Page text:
The Blue Notes

I wandered deep into the old cotton fields, and heard the voices of the sad Afro-American saints again, last night. And in those moments, I saw the light of eternity. For, the pathways to divinity exist in certain micro-intervals between the seven music notes. Even in the academic circles of music, these “slightly off tune” notes and the manner in which they are played is hailed as the Blues.

The roots of the Blues may be traced to the spiritual and work songs of the slaves, predominantly, in the Cotton States of the US. Of course, back then, nobody ever thought of it as a music genre. The Blues initially was simply a medium used by the slaves to dilute their pain.

“Centuries ago, the slaves in America transposed their slaving nightmares into a musical feel, which came to be termed much later on by the record companies as the Blues”, says Mathew Justus, veteran Blues singer-guitarist of the erstwhile ‘Highway Riders’.

“A Blues musician these days does not necessarily have to undergo slavery and sufferance to be able to effectively play the Blues. But they must be able to feel the inherent agony. Blues played by Indians are deficient because we have to try to reproduce the feel of the Blues. Whereas, when an Afro-American plays the Blues their entire body trembles with the feel and the music rushes out of them, for it is soaked in their very DNA”.

Traditionally, a Blues song employs a simple three-chord progression and a 12-bar structure comprising three phrases. The important notes are flattened thirds, fifths, and sevenths. And the scale is pentatonic.

“Raag Jog is a pentatonic scale like the Blues. Raag Kirvani, a harmonic minor scale, too, is rich with Blue notes”, says Poly Varghese, composer of the Oscar-winning ‘Smile Pinki’ and exponent of the mohan veena, an instrument that’s a fusion between a guitar and a veena. “However, Blues music ought not to be reduced to the technical. Blues is an emotional plea for eternal freedom”.Purely in terms of the technicality sans the Blues “feel”, the Blues has a prominent presence in Hindustani and Carnatic music. Notable musician Gunther Schuller states in his book, ‘Early Jazz: Its Roots and Musical Development’: “Indo-Pakistani music is divided into six principal modes, three of which—afternoon modes—are nothing but the Blues scales”.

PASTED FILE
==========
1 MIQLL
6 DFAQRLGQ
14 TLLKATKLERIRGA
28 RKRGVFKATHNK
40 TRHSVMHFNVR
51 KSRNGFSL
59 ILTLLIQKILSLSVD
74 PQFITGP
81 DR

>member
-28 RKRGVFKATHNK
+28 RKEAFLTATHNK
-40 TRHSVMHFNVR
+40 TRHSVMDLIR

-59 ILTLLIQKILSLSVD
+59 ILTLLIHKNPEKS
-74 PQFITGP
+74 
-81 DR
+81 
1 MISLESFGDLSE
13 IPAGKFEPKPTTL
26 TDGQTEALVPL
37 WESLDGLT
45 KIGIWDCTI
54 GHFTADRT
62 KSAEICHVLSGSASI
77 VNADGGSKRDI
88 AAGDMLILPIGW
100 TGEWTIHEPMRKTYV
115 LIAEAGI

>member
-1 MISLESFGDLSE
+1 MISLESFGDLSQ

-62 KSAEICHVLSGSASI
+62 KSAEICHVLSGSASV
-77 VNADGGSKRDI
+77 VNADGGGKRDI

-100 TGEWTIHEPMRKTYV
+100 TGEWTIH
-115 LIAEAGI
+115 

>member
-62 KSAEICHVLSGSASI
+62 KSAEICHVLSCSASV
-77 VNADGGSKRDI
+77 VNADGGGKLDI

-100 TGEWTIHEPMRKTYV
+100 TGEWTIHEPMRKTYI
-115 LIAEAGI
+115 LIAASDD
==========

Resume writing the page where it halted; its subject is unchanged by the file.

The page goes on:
Clownery, as Chaplin, Keaton, and Fellini have shown us, is a powerful disguise of great, sensitive souls with a sad past. Blues is the outbursts of ecstasy that partially hides the generations of pain deep within.

Over the years, the Blues has pervaded all genres of music. It forms an essential part of Rock ‘n’ Roll and Jazz. Strangely, some Indian musicians who aren’t tuned to this music, chance to compose songs that contain strong elements of the Blues. Such is its widespread subtle influence, and appeal.

“Essentially, to me, Blues music is soulful. It touches in a way that no other music can”, says Pradeep Joseph, CEO of Raga to Rock Records. “You can say that ghazals are kind of like the Indian Blues, but the Blues that emerged from the Mississippi has vital depth, and its poetry is wide in range, from sex and abandonment to politics and suppression”.

“You see, the Blues is truth. It’s real. Nobody can call themselves a Bluesman and not be a real man”, says Zac Harmon to the audience, at a previous edition of the Mahindra Blues Festival.

Blues musicians mostly wear a happy disposition. A majority smile delightfully while performing. Some dance. Or break into antics. Lil’ Ed continuously rolls his eyes, comically, while he plays and sings. Then, suddenly, he jumps off the stage and marches into the audience with his guitar.